People with multiple cardiometabolic conditions such as diabetes and high systolic blood pressure are more likely to develop dementia, according to the University of Surrey.
The University of Surrey researchers examined how co-occurring cardiometabolic conditions such as low/high‐density-lipoprotein (HDL) cholesterol, diastolic and systolic blood pressure, hyperglycaemia, diabetes, and inflammation interact with one another.
The researchers also found that people living in China have an increased risk of developing dementia if they were obese and suffered from hypertension.
“Dementia affects 55 million people worldwide and there is currently no cure, so prevention is key. Cardiometabolic conditions have been shown to increase the likelihood of developing the syndrome due to their link with vascular, biological, and neurodegenerative diseases, which might accelerate brain ageing and cognitive decline,” said Panagiota Kontari, a post-graduate researcher in the School of Psychology at the University of Surrey.
“Understanding how cardiometabolic conditions are clustered and which particular combination of them leads to a greater risk of dementia across the world is important as such knowledge could help design tailored prevention strategies that target varying risk factors in different countries,” he continued.
This study was published in the Journal of Gerontology: Medical Sciences.
Patients’ results depend on their location
The researchers analysed at how different clusters of cardiometabolic conditions were associated with the risk of developing dementia in older adults in England, the US and China. They found that different variations of these clusters provided different results across the countries.
A total of 18,500 participants, aged 50 and older in England, the US and China, were included in the study. Each patient recorded their cardiometabolic status and if they developed dementia later in life. Participants were divided into three groups based on their medical status: relatively healthy/healthy obesity,’ ‘obesity-hypertension’ and ‘complex cardiometabolic’. ‘Complex cardiometabolic’ included patients with multiple conditions such as obesity, high systolic blood pressure, diabetes and high glucose.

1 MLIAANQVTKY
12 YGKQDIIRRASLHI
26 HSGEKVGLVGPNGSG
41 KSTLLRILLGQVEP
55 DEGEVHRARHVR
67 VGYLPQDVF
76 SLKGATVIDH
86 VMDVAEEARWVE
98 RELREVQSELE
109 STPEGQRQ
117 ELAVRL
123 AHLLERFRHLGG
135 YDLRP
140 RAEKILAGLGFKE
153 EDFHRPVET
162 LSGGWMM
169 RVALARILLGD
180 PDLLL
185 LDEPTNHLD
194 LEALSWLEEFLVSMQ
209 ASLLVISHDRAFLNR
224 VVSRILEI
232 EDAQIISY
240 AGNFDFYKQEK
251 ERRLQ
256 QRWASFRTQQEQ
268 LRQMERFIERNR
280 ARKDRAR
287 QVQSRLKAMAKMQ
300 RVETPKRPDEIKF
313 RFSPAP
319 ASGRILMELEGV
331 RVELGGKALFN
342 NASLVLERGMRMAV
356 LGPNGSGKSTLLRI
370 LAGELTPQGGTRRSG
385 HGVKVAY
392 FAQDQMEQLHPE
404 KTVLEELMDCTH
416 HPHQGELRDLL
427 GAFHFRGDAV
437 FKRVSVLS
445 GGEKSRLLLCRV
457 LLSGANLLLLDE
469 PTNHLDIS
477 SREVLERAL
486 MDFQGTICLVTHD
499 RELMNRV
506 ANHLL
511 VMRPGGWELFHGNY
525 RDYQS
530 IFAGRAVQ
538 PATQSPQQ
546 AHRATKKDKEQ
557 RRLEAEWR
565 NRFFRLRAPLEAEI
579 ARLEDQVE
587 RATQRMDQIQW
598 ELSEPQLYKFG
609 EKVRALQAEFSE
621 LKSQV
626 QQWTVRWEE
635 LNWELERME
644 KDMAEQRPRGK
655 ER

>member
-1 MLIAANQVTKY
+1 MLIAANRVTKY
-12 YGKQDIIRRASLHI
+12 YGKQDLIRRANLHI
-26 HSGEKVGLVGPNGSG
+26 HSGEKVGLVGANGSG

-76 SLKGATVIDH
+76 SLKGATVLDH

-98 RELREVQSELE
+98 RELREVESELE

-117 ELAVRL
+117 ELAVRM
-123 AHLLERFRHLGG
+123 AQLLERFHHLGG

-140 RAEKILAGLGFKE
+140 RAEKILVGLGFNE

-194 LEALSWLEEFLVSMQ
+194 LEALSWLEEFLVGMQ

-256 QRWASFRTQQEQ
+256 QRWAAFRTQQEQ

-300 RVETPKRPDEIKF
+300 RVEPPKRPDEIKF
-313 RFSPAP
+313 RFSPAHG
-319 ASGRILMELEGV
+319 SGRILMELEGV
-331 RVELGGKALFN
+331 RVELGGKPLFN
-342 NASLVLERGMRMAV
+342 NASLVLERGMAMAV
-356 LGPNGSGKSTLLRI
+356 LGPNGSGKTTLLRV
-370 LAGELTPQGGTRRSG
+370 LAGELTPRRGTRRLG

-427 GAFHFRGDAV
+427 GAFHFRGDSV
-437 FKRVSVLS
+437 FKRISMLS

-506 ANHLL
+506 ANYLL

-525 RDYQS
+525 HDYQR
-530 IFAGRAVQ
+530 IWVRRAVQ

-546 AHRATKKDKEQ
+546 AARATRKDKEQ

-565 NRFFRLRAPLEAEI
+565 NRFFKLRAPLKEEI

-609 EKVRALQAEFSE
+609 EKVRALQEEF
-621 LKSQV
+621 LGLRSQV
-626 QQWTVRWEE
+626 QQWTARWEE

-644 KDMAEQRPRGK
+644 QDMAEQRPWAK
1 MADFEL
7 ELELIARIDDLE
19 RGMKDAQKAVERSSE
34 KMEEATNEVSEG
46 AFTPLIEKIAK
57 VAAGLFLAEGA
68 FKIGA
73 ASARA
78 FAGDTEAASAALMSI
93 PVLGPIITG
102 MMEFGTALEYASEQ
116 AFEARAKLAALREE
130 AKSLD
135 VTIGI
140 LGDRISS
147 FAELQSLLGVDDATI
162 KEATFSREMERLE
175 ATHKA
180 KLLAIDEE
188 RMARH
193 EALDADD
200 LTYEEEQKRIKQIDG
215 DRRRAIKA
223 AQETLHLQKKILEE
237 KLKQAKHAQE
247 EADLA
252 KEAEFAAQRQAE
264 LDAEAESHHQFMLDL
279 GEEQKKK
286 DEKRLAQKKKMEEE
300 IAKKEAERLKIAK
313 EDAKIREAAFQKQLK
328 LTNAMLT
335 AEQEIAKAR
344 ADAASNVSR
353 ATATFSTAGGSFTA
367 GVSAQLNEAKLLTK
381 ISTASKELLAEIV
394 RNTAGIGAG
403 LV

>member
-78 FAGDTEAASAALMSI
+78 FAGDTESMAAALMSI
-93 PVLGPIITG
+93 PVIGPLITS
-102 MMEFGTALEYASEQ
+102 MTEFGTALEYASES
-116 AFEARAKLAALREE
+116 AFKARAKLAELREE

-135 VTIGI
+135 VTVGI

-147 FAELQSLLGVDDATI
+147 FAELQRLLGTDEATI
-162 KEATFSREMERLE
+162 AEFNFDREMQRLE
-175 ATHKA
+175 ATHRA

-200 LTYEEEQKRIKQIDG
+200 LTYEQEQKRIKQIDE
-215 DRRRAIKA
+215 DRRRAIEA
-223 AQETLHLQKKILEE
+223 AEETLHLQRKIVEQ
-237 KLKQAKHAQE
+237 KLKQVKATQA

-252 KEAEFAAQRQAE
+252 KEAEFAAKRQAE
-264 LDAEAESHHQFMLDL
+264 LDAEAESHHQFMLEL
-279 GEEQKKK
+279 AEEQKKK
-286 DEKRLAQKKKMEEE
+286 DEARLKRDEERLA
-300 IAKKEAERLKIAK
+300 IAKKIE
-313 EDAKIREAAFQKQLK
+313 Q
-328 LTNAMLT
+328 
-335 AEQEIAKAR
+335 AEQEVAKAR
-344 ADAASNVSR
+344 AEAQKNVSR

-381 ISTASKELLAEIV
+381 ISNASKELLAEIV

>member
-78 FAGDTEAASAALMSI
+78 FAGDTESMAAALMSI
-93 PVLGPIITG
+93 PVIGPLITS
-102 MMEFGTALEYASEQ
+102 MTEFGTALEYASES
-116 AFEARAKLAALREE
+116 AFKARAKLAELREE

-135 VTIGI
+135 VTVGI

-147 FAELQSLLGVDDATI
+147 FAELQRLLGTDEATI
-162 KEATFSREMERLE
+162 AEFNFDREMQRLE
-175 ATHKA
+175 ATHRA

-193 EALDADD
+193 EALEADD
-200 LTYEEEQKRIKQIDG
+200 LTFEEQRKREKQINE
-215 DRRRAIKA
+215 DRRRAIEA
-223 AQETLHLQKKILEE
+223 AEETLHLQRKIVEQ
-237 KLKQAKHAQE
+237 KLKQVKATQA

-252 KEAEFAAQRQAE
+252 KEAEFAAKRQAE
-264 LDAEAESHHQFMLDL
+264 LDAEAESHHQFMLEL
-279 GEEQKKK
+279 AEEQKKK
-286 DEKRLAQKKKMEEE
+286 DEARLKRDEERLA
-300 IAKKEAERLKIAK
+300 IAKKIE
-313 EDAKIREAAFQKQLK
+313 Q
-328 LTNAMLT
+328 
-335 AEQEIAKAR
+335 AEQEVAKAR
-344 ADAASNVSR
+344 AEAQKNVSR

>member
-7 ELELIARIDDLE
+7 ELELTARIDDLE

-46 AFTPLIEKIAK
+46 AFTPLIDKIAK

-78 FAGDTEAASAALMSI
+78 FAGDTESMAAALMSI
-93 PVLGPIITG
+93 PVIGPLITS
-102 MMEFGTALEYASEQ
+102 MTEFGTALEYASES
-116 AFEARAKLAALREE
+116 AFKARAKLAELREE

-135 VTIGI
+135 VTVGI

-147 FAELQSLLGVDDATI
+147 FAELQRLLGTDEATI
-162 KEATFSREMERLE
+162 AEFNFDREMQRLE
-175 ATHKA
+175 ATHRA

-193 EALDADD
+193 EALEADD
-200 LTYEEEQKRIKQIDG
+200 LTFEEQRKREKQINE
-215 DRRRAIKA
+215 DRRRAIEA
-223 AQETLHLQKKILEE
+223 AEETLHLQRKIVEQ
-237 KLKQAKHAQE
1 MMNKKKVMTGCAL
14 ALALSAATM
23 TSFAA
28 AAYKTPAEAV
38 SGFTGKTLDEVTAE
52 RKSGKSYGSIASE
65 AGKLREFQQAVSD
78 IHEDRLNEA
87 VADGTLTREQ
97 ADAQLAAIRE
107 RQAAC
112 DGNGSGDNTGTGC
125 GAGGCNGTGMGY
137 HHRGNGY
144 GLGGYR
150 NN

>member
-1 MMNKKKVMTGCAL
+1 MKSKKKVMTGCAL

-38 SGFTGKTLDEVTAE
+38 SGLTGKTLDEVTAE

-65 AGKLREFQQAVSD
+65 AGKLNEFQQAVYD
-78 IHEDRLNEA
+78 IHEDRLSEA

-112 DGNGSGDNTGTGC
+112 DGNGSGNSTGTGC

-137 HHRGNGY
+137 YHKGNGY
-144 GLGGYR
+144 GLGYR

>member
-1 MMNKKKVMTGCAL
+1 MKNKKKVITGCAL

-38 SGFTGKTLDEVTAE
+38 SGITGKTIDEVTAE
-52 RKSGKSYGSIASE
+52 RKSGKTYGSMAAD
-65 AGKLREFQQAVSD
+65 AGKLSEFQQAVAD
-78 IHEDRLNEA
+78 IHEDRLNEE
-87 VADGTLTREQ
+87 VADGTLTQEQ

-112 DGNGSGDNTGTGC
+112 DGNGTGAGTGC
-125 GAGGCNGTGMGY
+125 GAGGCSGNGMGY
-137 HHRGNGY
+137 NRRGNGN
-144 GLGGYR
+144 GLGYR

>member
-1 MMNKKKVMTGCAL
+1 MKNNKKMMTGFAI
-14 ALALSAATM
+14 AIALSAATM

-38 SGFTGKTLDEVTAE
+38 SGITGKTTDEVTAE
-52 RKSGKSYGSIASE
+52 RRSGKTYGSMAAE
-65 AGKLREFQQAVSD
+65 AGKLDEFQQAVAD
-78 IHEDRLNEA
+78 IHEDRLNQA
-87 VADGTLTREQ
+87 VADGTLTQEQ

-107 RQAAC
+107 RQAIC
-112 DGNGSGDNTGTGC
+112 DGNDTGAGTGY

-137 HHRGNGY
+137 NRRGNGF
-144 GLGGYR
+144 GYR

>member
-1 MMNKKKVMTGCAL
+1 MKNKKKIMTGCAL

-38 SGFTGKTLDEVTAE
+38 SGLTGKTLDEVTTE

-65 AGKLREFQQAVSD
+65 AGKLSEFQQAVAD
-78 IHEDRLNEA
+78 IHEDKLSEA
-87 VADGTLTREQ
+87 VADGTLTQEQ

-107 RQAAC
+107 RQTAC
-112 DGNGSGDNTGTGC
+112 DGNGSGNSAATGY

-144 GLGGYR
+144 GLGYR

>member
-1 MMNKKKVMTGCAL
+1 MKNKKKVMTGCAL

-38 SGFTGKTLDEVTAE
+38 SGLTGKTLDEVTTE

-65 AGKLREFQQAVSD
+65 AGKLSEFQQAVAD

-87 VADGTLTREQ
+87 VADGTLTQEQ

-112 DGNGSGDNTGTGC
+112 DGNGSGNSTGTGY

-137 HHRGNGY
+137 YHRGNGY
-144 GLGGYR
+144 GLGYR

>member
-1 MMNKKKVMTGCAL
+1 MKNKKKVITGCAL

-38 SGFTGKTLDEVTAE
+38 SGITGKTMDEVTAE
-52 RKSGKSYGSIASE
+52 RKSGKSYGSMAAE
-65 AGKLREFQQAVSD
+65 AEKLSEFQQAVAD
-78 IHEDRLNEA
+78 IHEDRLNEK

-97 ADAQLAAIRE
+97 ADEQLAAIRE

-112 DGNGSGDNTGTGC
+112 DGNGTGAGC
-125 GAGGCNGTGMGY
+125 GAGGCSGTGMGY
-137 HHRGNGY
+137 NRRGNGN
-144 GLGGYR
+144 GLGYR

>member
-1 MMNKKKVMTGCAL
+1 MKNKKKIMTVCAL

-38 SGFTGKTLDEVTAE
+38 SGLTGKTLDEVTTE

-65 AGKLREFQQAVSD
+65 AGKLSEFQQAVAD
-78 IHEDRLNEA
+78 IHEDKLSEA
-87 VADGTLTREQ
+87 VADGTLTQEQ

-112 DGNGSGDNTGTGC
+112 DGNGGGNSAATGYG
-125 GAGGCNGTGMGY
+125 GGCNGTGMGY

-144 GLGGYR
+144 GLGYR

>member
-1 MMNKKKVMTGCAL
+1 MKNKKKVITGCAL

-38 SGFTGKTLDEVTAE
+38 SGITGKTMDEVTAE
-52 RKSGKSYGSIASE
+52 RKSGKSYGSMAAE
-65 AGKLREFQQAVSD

The researchers found that across all three samples, a total of 1,230 participants developed dementia (6.3% from the UK, 9.3% in the US, and 5.2% in China). The evidence clearly showed that patients from England and the US with diabetes and high systolic blood pressure had a higher risk of developing dementia, than those with a healthy cardiometabolic profile.
Diabetes and systolic blood pressure did not affect Chinese participants
Unlike participants in England and the US, participants from China had a higher probability of developing dementia if they had obesity and hypertension.
The researchers believe the prevalence of midlife obesity, hypertension and physical inactivity that has been increasing in the country could be the cause of these disparities. The research team hypothesise that the westernisation of society and rapid economic growth over the last three decades has led to a reduction in the quality of healthcare.
“In the UK and the US, complex cardiometabolic conditions such as diabetes and systolic blood pressure are associated with higher rates of dementia incidence whereas in a Chinese sample, a different cardiometabolic profile seems to be linked to an increased risk of dementia,” said Dr Kimberley Smith, Senior lecturer in Clinical Health Psychology at the University of Surrey.
“This is an interesting preliminary result which we would need to see confirmed in other studies before making any concrete recommendations. This study indicates that we should carefully examine different patterns of risk for dementia across different countries rather than assuming that work conducted in so-called WEIRD (white, educated, industrialised, rich and democratic populations) will generalise to other countries. It will be interesting for future work to examine this relationship in other global majority contexts,” she concluded.